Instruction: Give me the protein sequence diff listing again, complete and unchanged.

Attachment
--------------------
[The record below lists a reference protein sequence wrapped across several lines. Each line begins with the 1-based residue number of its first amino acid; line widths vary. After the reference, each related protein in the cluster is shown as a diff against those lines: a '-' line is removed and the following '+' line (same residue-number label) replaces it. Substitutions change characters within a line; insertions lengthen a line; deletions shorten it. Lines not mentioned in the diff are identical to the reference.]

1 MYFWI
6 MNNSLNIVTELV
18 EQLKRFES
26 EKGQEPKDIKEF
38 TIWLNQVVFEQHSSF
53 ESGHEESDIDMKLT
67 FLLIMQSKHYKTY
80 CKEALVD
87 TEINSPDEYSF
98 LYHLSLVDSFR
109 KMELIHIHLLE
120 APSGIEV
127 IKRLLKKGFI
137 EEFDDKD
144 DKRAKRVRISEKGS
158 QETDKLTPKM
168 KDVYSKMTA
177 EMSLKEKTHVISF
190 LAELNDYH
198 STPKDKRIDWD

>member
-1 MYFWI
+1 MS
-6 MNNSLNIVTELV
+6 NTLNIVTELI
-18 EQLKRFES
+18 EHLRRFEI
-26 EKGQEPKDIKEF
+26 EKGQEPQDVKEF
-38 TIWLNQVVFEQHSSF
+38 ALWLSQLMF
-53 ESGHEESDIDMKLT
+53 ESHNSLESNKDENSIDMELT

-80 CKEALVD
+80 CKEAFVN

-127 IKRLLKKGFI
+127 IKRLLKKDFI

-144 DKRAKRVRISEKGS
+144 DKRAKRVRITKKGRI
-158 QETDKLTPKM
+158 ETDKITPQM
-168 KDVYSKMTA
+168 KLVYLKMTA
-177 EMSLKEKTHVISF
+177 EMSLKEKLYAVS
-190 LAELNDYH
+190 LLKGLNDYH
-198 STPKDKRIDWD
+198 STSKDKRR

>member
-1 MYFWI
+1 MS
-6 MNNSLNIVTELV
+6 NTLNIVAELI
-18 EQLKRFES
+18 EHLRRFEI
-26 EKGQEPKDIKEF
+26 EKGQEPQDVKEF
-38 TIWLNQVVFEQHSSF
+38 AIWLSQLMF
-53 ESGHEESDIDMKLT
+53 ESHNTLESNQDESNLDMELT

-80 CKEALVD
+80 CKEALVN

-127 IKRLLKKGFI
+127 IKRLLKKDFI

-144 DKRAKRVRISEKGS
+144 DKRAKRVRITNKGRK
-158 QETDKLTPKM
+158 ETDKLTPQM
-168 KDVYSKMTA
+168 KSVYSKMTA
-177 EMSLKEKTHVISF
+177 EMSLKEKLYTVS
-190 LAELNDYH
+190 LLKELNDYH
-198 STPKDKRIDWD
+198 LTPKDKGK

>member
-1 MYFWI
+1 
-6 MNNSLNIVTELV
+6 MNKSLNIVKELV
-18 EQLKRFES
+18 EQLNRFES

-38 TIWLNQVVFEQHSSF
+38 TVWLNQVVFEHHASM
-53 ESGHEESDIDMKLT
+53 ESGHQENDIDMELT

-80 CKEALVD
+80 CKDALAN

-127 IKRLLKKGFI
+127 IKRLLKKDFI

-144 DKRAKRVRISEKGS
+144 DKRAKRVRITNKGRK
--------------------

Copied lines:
[The record below lists a reference protein sequence wrapped across several lines. Each line begins with the 1-based residue number of its first amino acid; line widths vary. After the reference, each related protein in the cluster is shown as a diff against those lines: a '-' line is removed and the following '+' line (same residue-number label) replaces it. Substitutions change characters within a line; insertions lengthen a line; deletions shorten it. Lines not mentioned in the diff are identical to the reference.]

1 MYFWI
6 MNNSLNIVTELV
18 EQLKRFES
26 EKGQEPKDIKEF
38 TIWLNQVVFEQHSSF
53 ESGHEESDIDMKLT
67 FLLIMQSKHYKTY
80 CKEALVD
87 TEINSPDEYSF
98 LYHLSLVDSFR
109 KMELIHIHLLE
120 APSGIEV
127 IKRLLKKGFI
137 EEFDDKD
144 DKRAKRVRISEKGS
158 QETDKLTPKM
168 KDVYSKMTA
177 EMSLKEKTHVISF
190 LAELNDYH
198 STPKDKRIDWD

>member
-1 MYFWI
+1 MS
-6 MNNSLNIVTELV
+6 NTLNIVTELI
-18 EQLKRFES
+18 EHLRRFEI
-26 EKGQEPKDIKEF
+26 EKGQEPQDVKEF
-38 TIWLNQVVFEQHSSF
+38 ALWLSQLMF
-53 ESGHEESDIDMKLT
+53 ESHNSLESNKDENSIDMELT

-80 CKEALVD
+80 CKEAFVN

-127 IKRLLKKGFI
+127 IKRLLKKDFI

-144 DKRAKRVRISEKGS
+144 DKRAKRVRITKKGRI
-158 QETDKLTPKM
+158 ETDKITPQM
-168 KDVYSKMTA
+168 KLVYLKMTA
-177 EMSLKEKTHVISF
+177 EMSLKEKLYAVS
-190 LAELNDYH
+190 LLKGLNDYH
-198 STPKDKRIDWD
+198 STSKDKRR

>member
-1 MYFWI
+1 MS
-6 MNNSLNIVTELV
+6 NTLNIVAELI
-18 EQLKRFES
+18 EHLRRFEI
-26 EKGQEPKDIKEF
+26 EKGQEPQDVKEF
-38 TIWLNQVVFEQHSSF
+38 AIWLSQLMF
-53 ESGHEESDIDMKLT
+53 ESHNTLESNQDESNLDMELT

-80 CKEALVD
+80 CKEALVN

-127 IKRLLKKGFI
+127 IKRLLKKDFI

-144 DKRAKRVRISEKGS
+144 DKRAKRVRITNKGRK
-158 QETDKLTPKM
+158 ETDKLTPQM
-168 KDVYSKMTA
+168 KSVYSKMTA
-177 EMSLKEKTHVISF
+177 EMSLKEKLYTVS
-190 LAELNDYH
+190 LLKELNDYH
-198 STPKDKRIDWD
+198 LTPKDKGK

>member
-1 MYFWI
+1 
-6 MNNSLNIVTELV
+6 MNKSLNIVKELV
-18 EQLKRFES
+18 EQLNRFES

-38 TIWLNQVVFEQHSSF
+38 TVWLNQVVFEHHASM
-53 ESGHEESDIDMKLT
+53 ESGHQENDIDMELT

-80 CKEALVD
+80 CKDALAN

-127 IKRLLKKGFI
+127 IKRLLKKDFI

-144 DKRAKRVRISEKGS
+144 DKRAKRVRITNKGRK